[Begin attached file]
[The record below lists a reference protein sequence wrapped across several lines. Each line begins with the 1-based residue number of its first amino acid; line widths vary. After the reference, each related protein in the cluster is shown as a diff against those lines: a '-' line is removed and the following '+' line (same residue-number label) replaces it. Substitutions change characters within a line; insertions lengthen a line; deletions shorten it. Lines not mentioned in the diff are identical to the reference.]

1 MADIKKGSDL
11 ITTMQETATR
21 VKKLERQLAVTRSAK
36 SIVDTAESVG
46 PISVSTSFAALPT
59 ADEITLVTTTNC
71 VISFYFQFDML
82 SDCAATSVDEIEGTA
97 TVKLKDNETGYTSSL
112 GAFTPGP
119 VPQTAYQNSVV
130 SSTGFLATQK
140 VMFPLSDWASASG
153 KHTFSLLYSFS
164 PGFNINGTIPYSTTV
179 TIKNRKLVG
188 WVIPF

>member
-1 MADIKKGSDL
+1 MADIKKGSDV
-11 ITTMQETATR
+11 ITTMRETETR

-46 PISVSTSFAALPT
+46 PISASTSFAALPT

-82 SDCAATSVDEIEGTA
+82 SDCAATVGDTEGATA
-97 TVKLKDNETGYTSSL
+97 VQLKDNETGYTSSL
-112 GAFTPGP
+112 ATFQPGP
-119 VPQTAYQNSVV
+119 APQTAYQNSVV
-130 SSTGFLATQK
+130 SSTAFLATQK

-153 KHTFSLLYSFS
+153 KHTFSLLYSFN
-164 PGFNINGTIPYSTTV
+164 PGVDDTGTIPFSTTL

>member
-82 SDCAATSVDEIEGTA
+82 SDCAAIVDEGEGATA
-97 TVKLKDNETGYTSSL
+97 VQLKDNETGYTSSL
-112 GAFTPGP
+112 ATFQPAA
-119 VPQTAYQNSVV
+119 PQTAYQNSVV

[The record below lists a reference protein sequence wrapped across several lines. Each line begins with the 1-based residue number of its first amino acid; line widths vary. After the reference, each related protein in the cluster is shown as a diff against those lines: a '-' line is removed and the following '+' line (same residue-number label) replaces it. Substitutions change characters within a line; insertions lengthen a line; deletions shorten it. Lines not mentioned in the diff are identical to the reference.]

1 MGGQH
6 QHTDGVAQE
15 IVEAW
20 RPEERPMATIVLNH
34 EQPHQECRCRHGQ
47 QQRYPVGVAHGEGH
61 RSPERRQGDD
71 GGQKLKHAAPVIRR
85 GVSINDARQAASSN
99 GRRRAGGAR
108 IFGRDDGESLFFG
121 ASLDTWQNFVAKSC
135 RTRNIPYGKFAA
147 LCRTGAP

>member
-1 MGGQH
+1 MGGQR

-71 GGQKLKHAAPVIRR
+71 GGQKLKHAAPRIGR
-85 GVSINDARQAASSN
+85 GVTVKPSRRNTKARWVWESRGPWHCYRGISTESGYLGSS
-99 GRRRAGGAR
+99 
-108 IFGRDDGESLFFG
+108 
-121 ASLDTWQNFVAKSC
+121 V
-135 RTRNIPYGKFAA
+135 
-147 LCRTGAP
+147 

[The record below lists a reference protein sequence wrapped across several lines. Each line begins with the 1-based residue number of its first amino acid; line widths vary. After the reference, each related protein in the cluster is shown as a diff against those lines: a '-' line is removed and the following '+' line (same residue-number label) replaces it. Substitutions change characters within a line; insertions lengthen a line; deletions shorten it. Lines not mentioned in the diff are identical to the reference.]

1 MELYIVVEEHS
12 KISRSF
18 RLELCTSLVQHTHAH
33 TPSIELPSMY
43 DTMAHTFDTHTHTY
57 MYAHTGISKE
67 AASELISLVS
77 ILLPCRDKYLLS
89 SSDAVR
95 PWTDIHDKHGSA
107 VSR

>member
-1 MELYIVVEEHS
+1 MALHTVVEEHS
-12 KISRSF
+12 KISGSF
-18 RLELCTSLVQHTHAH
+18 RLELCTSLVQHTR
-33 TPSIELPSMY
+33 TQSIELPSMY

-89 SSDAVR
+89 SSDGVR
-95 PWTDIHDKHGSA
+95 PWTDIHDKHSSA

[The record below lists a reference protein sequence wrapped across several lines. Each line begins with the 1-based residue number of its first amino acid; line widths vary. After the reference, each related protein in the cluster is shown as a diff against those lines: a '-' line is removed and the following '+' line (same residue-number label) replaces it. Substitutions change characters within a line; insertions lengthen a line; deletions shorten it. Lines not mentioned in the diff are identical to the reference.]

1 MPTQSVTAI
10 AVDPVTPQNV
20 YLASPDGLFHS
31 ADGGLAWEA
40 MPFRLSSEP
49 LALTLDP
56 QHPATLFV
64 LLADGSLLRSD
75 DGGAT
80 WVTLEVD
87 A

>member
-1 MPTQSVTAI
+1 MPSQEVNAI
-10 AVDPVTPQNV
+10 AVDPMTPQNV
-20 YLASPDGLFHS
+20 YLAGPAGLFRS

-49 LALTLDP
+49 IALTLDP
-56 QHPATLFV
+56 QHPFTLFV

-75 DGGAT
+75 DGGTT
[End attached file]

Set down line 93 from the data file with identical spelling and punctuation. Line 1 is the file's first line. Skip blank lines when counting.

>member